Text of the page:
Tom had been seen exactly one month prior for his routine senior physical exam where he was given a clean bill of health. At this time, Tom also undertook his regularly scheduled senior health screen - a blood test to ensure his liver, kidneys, thyroid, red and white blood cells, and platelets were functioning normally where he passed his tests with flying colours. His owner had noted that in the weeks after his health visit that Tom was acting differently, he was not engaging his owner as per normal and was sleeping more and becoming more restless. The morning he presented to the clinic, his owner had noticed him howling and flopping on the ground. On physical examination, the vet at the time found no abnormalities. Given his history, the vet was concerned regarding his neurological function at the time but his neurological exam was also unrewarding.
Even though his bloods had been tested the month before, the vet recommended repeating this test. It was only then that it was found that Tom was anaemic, meaning that he had low red blood cells. Our red blood cells are vital for carrying oxygen around the body and reduced oxygen-carrying capacity can lead to a number of signs including lethargy, changes in behaviour and in some severe cases respiratory distress.
But where was the blood going? There were no signs of haemorrhage externally so a number of tests were run to see if there was bleeding internally. His chest x-rays did not show signs of bleeding in the chest and abdominal ultrasound showed an enlarged spleen but no evidence of bleeding. His enlarged spleen, however, did hint towards another disease process, that his red blood cells were being destroyed by his own immune system. Samples of the blood were sent to the lab to confirm this, a few days later, when they returned, Tom was started on treatment for Mycoplasma.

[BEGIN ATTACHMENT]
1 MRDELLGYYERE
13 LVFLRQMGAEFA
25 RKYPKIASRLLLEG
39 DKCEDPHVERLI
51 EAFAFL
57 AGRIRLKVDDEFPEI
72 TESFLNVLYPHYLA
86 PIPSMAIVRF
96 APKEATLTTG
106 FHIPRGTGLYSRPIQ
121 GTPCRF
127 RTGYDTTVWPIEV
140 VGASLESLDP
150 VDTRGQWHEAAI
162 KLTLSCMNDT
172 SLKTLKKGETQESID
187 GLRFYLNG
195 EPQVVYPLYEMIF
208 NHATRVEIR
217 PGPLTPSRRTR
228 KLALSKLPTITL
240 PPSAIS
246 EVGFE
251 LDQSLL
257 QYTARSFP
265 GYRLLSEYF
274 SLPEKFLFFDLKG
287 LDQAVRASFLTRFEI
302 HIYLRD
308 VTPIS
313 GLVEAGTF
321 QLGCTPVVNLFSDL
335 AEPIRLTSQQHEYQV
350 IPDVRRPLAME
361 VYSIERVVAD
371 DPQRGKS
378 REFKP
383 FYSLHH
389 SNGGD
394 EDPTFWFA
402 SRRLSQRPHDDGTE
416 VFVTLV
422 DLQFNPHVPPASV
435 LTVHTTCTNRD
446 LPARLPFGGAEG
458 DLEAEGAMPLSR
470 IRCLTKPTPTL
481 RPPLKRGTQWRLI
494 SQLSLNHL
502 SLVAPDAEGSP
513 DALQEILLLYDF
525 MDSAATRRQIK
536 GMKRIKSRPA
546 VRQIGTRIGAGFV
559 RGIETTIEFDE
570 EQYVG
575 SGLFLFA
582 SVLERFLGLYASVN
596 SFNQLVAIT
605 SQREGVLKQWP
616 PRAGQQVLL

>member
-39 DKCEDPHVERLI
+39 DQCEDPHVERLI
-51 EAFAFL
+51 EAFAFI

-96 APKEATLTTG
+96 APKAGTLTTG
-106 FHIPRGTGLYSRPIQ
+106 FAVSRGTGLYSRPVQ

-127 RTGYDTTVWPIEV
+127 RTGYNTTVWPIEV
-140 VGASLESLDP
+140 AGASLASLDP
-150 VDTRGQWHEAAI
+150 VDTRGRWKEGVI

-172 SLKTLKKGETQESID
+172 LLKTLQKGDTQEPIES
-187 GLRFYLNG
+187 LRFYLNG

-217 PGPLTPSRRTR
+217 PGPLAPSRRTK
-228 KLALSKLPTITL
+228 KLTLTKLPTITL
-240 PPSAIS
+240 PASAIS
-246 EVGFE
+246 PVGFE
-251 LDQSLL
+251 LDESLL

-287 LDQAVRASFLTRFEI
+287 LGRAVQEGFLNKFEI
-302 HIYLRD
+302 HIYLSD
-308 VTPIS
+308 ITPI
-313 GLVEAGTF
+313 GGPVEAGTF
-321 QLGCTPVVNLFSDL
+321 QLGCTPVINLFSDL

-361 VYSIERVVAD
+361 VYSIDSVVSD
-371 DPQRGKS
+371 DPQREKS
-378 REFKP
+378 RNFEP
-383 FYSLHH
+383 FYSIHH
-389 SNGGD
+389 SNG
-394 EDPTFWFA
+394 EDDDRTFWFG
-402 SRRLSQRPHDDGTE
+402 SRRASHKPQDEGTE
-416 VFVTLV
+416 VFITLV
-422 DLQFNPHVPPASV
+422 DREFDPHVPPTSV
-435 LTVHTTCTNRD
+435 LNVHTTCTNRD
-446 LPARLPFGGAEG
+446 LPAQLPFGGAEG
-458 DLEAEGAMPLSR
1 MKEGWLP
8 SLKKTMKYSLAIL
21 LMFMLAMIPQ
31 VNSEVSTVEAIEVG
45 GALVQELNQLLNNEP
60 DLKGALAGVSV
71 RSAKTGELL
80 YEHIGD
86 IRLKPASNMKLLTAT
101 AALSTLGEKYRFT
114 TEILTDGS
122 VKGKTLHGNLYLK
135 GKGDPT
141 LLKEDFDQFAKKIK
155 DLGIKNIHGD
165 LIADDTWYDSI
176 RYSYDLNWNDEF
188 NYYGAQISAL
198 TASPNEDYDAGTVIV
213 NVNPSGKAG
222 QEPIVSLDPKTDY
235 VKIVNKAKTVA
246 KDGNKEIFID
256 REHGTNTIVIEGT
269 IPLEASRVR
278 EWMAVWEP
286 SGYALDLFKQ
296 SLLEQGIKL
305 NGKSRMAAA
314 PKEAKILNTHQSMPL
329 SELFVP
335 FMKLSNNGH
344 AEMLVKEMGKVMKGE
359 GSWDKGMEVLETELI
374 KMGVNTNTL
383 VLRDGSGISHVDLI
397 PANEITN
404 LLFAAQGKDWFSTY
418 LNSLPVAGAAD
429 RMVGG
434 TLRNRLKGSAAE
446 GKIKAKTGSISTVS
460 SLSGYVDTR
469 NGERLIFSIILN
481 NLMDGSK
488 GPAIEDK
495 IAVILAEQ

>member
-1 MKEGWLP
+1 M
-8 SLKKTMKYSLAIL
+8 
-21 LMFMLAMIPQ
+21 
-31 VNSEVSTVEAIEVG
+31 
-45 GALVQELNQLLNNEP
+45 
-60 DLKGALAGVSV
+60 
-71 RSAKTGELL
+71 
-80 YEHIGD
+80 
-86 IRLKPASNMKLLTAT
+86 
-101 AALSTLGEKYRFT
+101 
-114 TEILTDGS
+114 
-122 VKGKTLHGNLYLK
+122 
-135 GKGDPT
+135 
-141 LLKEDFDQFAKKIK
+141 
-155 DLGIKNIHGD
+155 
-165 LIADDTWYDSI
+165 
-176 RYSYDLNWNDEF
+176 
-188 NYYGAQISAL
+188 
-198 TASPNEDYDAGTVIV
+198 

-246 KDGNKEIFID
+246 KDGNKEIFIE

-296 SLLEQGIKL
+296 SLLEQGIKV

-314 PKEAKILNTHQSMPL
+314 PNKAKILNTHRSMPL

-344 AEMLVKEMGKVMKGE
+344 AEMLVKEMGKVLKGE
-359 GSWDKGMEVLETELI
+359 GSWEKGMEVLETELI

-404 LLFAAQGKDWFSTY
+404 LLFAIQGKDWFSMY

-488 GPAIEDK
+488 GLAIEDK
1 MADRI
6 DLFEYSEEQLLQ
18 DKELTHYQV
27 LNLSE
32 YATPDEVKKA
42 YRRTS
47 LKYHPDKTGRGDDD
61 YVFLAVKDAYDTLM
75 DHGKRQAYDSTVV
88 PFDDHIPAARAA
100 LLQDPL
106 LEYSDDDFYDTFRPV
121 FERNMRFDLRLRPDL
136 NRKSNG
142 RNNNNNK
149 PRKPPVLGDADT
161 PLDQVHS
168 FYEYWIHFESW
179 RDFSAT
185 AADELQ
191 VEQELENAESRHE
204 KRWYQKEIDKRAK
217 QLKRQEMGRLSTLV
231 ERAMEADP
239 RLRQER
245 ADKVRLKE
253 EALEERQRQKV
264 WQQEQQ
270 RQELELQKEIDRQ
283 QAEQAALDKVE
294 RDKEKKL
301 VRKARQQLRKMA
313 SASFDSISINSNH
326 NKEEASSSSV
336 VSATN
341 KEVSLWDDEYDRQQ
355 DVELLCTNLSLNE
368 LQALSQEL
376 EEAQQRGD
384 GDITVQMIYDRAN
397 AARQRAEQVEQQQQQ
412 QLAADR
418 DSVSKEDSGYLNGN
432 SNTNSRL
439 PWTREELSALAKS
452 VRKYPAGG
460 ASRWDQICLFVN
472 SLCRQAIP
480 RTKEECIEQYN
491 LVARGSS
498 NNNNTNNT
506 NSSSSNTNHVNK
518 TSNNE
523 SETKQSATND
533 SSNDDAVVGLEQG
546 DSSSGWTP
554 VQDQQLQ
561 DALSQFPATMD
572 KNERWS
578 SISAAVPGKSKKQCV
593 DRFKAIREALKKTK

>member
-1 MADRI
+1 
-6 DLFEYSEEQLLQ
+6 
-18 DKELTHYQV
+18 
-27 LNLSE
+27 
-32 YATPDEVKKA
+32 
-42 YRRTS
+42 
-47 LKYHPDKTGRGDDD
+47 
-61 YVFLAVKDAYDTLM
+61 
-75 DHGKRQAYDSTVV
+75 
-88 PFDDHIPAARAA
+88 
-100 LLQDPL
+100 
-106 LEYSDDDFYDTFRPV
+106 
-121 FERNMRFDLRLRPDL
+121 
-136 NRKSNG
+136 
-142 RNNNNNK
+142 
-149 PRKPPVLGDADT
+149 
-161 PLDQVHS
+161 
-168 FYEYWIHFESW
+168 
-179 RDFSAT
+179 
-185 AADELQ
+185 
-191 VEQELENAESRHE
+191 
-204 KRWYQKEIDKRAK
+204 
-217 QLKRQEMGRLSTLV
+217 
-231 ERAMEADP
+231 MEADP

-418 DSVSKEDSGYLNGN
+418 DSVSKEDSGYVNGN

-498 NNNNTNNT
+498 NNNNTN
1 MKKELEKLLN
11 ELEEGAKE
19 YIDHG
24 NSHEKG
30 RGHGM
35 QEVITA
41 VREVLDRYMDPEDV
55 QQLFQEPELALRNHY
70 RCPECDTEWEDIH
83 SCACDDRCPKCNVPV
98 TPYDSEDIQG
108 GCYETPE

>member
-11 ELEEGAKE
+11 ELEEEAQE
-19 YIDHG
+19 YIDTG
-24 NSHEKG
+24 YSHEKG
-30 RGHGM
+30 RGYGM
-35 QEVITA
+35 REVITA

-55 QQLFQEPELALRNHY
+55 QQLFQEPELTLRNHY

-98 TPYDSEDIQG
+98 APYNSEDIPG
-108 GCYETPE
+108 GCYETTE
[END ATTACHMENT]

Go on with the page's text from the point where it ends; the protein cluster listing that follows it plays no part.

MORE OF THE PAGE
Mycoplasma is a small bacteria that parasites red blood cells. These bacteria are highlighted by the body’s defence system as abnormal and our white blood cells seek to rid the body of these bacteria, in doing so also destroying the red blood cells. This disease can be transmitted by fleas and ticks and through the transmission of fluids between two animals, say through cat fights/bites, which is suspected in Tom’s case. Clinical signs of this disease can be as subtle as weakness and lethargy with severe cases leading to changes in breathing and heart rate and potential collapse.